Scales and Measurement

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Types of Scales and Measures Thurstone scales. The Thurstone scale is made up of statements about a particular issue and each statement has a numerical value indicating the repsondent’s attitude about the issue, either favorable or unfavorable. People indicate which of the statements with which they agree and the average response is computed. First, you must be very clear about exactly what it is you’re trying to measure. Then, collect statements on the topic ranging from attitudes that are favo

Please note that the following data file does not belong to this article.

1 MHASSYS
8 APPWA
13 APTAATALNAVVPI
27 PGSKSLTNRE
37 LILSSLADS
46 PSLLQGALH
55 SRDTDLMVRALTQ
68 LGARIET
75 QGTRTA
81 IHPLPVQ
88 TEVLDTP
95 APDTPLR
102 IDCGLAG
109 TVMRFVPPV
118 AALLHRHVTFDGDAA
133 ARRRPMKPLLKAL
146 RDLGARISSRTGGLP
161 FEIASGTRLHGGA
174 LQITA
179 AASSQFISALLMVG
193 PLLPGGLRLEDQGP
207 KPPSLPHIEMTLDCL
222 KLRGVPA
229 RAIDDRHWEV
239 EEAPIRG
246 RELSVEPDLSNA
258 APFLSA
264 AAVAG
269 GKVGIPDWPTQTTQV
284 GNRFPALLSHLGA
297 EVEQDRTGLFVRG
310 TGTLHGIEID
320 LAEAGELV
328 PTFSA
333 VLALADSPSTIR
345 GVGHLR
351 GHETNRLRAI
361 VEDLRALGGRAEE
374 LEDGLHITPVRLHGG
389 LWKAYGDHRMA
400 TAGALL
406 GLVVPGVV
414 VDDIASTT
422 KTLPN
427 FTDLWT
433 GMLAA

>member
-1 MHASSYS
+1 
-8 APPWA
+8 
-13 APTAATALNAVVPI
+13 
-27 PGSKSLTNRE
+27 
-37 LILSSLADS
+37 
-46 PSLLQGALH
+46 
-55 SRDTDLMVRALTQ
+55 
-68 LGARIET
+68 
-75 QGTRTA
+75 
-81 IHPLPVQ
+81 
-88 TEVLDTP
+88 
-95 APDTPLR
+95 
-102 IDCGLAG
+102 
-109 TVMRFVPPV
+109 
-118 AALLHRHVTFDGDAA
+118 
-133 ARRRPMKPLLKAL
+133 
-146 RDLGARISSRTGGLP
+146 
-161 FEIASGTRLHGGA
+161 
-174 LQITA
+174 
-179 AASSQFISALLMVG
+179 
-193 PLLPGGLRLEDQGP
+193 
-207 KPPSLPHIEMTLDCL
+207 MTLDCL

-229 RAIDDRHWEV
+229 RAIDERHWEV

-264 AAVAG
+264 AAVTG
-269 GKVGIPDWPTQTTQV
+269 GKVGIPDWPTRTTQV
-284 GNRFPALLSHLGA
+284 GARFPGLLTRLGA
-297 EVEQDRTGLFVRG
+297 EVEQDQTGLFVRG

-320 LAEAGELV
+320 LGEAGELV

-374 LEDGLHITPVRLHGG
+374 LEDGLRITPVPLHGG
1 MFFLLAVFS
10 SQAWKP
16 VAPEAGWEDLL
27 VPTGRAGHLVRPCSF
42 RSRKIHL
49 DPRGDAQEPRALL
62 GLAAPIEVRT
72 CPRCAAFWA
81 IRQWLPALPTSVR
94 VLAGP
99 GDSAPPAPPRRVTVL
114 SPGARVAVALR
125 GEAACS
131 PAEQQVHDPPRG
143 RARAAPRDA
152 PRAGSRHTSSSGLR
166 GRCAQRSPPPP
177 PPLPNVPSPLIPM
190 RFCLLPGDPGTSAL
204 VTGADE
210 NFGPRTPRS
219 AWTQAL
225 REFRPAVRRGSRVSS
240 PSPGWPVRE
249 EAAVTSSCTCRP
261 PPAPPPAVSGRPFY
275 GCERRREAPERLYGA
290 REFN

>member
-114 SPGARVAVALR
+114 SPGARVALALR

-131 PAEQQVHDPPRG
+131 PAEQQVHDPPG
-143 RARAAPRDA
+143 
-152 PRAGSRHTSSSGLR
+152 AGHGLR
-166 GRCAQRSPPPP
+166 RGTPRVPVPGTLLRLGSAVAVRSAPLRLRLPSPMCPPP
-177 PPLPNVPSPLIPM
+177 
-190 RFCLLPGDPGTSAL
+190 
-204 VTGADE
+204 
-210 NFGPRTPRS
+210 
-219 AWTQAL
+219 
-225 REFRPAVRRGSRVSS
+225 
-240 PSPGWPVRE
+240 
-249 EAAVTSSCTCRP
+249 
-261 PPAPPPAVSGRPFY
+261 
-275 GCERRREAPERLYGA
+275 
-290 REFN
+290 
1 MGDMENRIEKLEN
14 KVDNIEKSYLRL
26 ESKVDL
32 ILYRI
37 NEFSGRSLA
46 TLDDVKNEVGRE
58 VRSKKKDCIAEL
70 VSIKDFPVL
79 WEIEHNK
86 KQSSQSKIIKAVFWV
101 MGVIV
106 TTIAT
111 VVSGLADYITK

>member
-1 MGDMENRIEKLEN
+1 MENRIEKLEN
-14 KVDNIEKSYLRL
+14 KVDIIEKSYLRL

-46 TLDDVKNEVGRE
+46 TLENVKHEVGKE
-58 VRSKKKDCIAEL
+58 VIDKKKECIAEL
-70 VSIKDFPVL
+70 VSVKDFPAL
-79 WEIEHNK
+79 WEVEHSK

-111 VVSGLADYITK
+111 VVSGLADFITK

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  Types of Scales and MeasuresThurstone scales. The Thurstone scale is made up of statements about aparticular issue and each statement has a numerical value indicating the repsondent’s attitude about the issue, either favorable or unfavorable. People indicate which of the statements with which they agree and the averageresponse is computed. First, you must be very clear about exactly what it is you’re trying to measure. Then, collect statements on the topic ranging from attitudes thatare favorable to unfavorable. For this example, we will use same sexmarriage . Example statements areIt ’s should be against the law.   There’s absolutely nothing wrong with it.  Marriage is between a man and a woman.It should be a sin. It’s perfectly appropriate for two consenting adults.  It should be legalized.It can harm children.Same sex couples should have the same legal rights as a male/femalecouple. It’s just horrible.   It can’t do any harm.  Next, you have judges evaluate, on an 11 point response format (1 verynegative to 11 indicating very positive), what kind of attitude each of these statements reflects. For example it’s likely that the statement “It should be asin.” would be judged to r  epresent a very negative attitude while the statement “It should be legalized.” would be judged to represent a verypositive attitude. The idea is that you’d like to develop a set of items that not only reflect the entire continuum between 1 and 11, but that your judges whohelped you develop the set of items would have considerable consensusabout what level of attitude each of the statements reflected. In thisexercise, statements for which there is little consensus would be discarded. So, let’s assu me that the average ratings among our judges are as below:AverageIt ’s should be against the law. 1.7 There’s absolutely nothing wrong with it. 6.8Marriage is between a man and a woman. 2.4It should be a sin. 1.3 It’s perfectly ap propriate for two consenting adults. 8.4It should be legalized. 9.1  It can harm children. 2.0Same sex couples should have the same legal rights as 7.6male/female couples. It’s just horrible. 1.5 It can’t do any harm. 6.9Suppose that there was reasonable consensus among our judges for the above items. When administering the scale, we’d ask individuals to indicate which of the above they agreed with (the average level that our judges hadagreed upon would not be indicated on the scale when administered toindividuals). Finally, the average of those checked would be calculated to determine the individual’s attitude.  Problems with developing Thurstone scales include 1) it can be quite timeconsuming and expensive, and 2) examples for the mid-points of the scalefor which there is consensus among the judges can be difficult to obtain.Guttman scales.With a Guttman scale, you have a set of statements so thata respondent who agrees with any specific statement in the list will alsoagree with all previous statements. In other words, each statementsubsumes the lower order statements. For example, a scale designed tomeasure Post-Traumatic Stress Syndrome, presented below, was basedupon the Guttman technique and was published in the Journal of ClinicalPsychology (1323-1328, 1984).Scale score Scale item0 In service 1965-19751 Stationed in Vietnam2 Saw injury or death of US Serviceman3 Fired weapon/fired upon in combat4 Responsible for death of enemy military5 Wounded in combat6 Responsible for death of enemy civilian7 Served third tour of duty in VietnamSemantic Differential scales. These scales measure an individual’s reactions to stimulus words and concepts in terms of ratings on bipolar adjectives ateach end. For example, an eight point response system that is anchoredfrom hot on one end to cold at the other, or friendly at one end with hostile atthe other, or good at one end with evil at the other, or polite at one end withrude at the other, etc. Typically a scale would consist of a minimum of fivebipolar pairs and the score would be obtained by adding the numeric values  of the responses. An example of a semantic differential scale is presentedbelow. This scale, the Least Preferred Co-Worker scale, was used by FredFiedler (1964) as a measure of leadership style.Pleasant __ __ __ __ __ __ __ __ __ UnpleasantFriendly __ __ __ __ __ __ __ __ __ UnfriendlyRejecting __ __ __ __ __ __ __ __ __ AcceptingTense __ __ __ __ __ __ __ __ __ RelaxedDistant __ __ __ __ __ __ __ __ __ CloseCold __ __ __ __ __ __ __ __ __ WarmSupportive __ __ __ __ __ __ __ __ __ HostileBoring __ __ __ __ __ __ __ __ __ InterestingQuarrelsome __ __ __ __ __ __ __ __ __ HarmoniousGloomy __ __ __ __ __ __ __ __ __ CheerfulOpen __ __ __ __ __ __ __ __ __ GuardedBackbiting __ __ __ __ __ __ __ __ __ LoyalUntrustworthy __ __ __ __ __ __ __ __ __ TrustworthyConsiderate __ __ __ __ __ __ __ __ __ InconsiderateNasty __ __ __ __ __ __ __ __ __ NiceAgreeable __ __ __ __ __ __ __ __ __ DisagreeableInsincere __ __ __ __ __ __ __ __ __ SincereKind __ __ __ __ __ __ __ __ __ UnkindLikert, Likert-type, or Summated Rating scales. Individuals withouttremendous expertise are able to develop sophisticated measures using theLikert method for developing scales. Although srcinally developed with anumber of statements in which individuals indicated their extent ofagreement with response choices such as 1 = disagree, 2 = disagreesomewhat, 3= neither agree nor disagree, 4 = agree somewhat, 5 = agree,statements with other response choices such as unimportant to important can be used. Additionally, it’s been found that if the anchors at each end aregood anchors, the choice points in between the end anchors do not need tobe labeled. Thus, a scale that measures job satisfaction might look like Very VeryDissatisfied SatisfiedThe actual job itself. 1 2 3 4 5The degree to which you feel 'motivated' by  your job. 1 2 3 4 5Current career opportunities. 1 2 3 4 5The level of security in your present job. 1 2 3 4 5The extent to which you may identify with thepublic image or goals of your organization. 1 2 3 4 5The style of supervision that your superiors use. 1 2 3 4 5Your level of salary relative to your experience. 1 2 3 4 5The way changes and innovations areimplemented. 1 2 3 4 5 For more information and the technical details about how Likert scales aredeveloped, please see the Likert video clip . Ranking. When it’s important to differentiate between various items or  characteristics, ranking may be the appropriate method to use. For example,when considering job characteristics such as pay, being part of the team,good supervision, etc., we would likely say that they are all important. If,however, we needed to differentiate among these characteristics we couldask respondents to rank the items in order of their importance, with 1 beingthe most important, 2 being the next most important, etc. Rank scales areipsative, which means that the responses are not independent of each other.We can only have one 1, one 2, etc. The problem with ipsative scales is thatit limits the types of statistical analysis which can be used.Questionnaire design. Questionnaire design is part art and part science.Essentially the goals are to obtain valid responses and to maximize the numberof completed questionnaires. A question that always exists is how do thoseindividuals who completed the questionnaire diffe r from those who didn’t. Thefollowing guidelines apply to questionnaires, whether paper/pencil, online, or liveinterviews.White space. Have plenty of white space. Don't clutter pages with codes,etc. or anything that doesn't help respondents. Demographics. Ask for only the information you truly need. Don’t ask for  extraneous information that may serve to alienate the respondent.Physical form. Use print large enough to easily read; use black ink on whiteor pale yellow paper; use a distinct, authoritative letterhead for cover letter.Language. If mailed to non-English speakers prepare separate versions.Length. Keep it short! In general no more than the front and back of onepage. If it must be longer use a brochure style with a 4 page maximum. Becareful not to include so many questions that potential respondents aredissuaded from responding ; it’s always tempting to add just one more